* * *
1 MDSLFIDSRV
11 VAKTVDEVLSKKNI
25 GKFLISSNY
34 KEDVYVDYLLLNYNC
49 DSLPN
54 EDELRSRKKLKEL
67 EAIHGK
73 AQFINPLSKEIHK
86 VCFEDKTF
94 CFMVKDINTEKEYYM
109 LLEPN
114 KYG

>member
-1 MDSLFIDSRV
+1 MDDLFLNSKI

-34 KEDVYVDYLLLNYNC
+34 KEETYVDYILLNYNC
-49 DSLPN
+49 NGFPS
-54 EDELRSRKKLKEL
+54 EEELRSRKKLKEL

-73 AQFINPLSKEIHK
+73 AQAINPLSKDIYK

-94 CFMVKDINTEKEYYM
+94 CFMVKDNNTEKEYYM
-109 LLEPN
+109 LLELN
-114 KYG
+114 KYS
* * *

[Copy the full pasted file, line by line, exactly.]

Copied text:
1 MDSLFIDSRV
11 VAKTVDEVLSKKNI
25 GKFLISSNY
34 KEDVYVDYLLLNYNC
49 DSLPN
54 EDELRSRKKLKEL
67 EAIHGK
73 AQFINPLSKEIHK
86 VCFEDKTF
94 CFMVKDINTEKEYYM
109 LLEPN
114 KYG

>member
-1 MDSLFIDSRV
+1 MDDLFLNSKI

-34 KEDVYVDYLLLNYNC
+34 KEETYVDYILLNYNC
-49 DSLPN
+49 NGFPS
-54 EDELRSRKKLKEL
+54 EEELRSRKKLKEL

-73 AQFINPLSKEIHK
+73 AQAINPLSKDIYK

-94 CFMVKDINTEKEYYM
+94 CFMVKDNNTEKEYYM
-109 LLEPN
+109 LLELN
-114 KYG
+114 KYS